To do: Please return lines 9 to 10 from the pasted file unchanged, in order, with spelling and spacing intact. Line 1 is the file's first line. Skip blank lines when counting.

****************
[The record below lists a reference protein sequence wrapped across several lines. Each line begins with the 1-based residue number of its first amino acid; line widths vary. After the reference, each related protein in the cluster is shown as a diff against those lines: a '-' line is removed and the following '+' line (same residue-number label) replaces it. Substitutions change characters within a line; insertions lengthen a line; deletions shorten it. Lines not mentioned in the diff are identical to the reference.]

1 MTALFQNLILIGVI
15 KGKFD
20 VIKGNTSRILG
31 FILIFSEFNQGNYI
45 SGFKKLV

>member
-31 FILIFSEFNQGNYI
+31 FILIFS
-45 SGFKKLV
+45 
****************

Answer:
+31 FILIFS
-45 SGFKKLV